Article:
Why do cats eat grass?

    A lot of cats love to chew on grass. The reason still isn’t entirely understood, but it is believed that they either are trying to get certain vitamins or minerals in the grass or that the roughness of it acts as a mild irritant to the stomach, helping them to pass a hairball.

    Unfortunately, cats don’t always know the difference between non-toxic and toxic plants, so it is up to us to ensure that all toxic plants stay out of the house. If your cat is indoors and has access to a cat enclosure, why not plant some catnip AND some grass for your cat to nibble on. He will thank you for it.

    The two main species of cat grass referred to are Dactylitis Glomerata (also known as Orchard Grass or Cock’s Foot) and Avena sativa (common oat, cat oat).


    Cat enjoying the sunshine

    I find it quite amazing that on a hot sunny day my cat likes nothing more than lying on the floor in front of the huge glass doors in full sun. Cats love to laze in the sun.

    High up places

    Cat high up in a cat tree

    Cats love to be up high, some breeds more than others. Our cat Levi loves to sit on top of the kitchen cupboards. I don’t even know how he gets up there. If you have a cat with a love of heights, there are several great cat trees on the market to meet kitty’s needs. One Facebooker, Sara describes her cats love of heights.

    They’re never happier than when they’re up so high that you can’t reach them without a struggle. They squat there, smugly squinting at you, groom their paws, turn their back to you, flick their tail in your direction….they love being superior.


    Bonded cats

    Most cats love companionship too, especially if you are away from home for hours at a time. So if you work long hours, consider getting two cats. Some cats (not all) can and do get lonely and bored on their own.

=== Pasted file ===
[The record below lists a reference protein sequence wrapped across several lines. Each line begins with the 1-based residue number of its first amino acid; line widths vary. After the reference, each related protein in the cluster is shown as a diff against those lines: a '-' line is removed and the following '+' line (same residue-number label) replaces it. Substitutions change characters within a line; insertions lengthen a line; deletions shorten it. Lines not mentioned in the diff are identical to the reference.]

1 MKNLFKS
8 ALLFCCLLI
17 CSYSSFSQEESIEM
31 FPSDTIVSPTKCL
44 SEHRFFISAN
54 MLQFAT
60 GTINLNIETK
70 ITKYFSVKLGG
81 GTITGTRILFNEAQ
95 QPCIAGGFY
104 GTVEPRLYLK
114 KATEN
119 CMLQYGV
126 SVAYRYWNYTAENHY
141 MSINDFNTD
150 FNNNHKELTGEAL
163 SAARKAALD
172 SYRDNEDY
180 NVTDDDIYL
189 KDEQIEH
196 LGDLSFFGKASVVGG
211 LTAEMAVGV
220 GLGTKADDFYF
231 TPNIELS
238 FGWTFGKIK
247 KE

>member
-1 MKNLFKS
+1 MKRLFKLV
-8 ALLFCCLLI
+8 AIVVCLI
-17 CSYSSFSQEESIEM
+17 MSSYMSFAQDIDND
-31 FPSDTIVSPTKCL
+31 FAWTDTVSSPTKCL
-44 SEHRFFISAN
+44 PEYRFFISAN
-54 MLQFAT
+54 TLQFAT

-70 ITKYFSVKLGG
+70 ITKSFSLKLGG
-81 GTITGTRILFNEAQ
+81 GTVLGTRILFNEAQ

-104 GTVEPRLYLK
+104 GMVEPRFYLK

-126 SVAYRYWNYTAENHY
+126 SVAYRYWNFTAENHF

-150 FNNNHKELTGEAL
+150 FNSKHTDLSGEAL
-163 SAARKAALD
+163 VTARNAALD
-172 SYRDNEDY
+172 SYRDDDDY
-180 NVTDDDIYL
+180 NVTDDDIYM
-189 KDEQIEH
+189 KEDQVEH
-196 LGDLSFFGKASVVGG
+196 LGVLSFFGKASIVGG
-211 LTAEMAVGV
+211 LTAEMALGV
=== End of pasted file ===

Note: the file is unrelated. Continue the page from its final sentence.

Most cats and dogs also get along together if they are introduced from an early age. Our cat loves to snuggle with our Labrador, but he didn’t get along with other cats.


    Keep treats to a minimum, cat food is for cats, and that should make up 99% of your cat’s diet. However, the occasional treat won’t do your cat any harm. This is one way to encourage a sick kitty to eat. So, what foods do cats like?

    Cheese, yoghurt, tuna, steak, scrambled eggs. A recent question on our Facebook page on what strange foods your cat likes included broccoli and cucumber.

    Watching the wildlife

    Cat watching birds

    Well, I’m sure most of them would like to be outside hunting the wildlife too, but that’s not good for the animals in question or for your cat. A great number of cats are inside cats now but they do seem to enjoy still sitting by the window watching the birds flying around the garden. Our cat has just been watching a magpie swoop down and has been chattering away at it.


    Cat sleeping

    Cats sleep between 12-18 hours a day, what’s not to like about that?


    • Julia Wilson, 'Cat World' Founder

      Julia Wilson is the founder of Cat-World, and has researched and written over 1,000 articles about cats. She is a cat expert with over 20 years of experience writing about a wide range of cat topics, with a special interest in cat health, welfare and preventative care. Julia lives in Sydney with her family, four cats and two dogs. Full author bio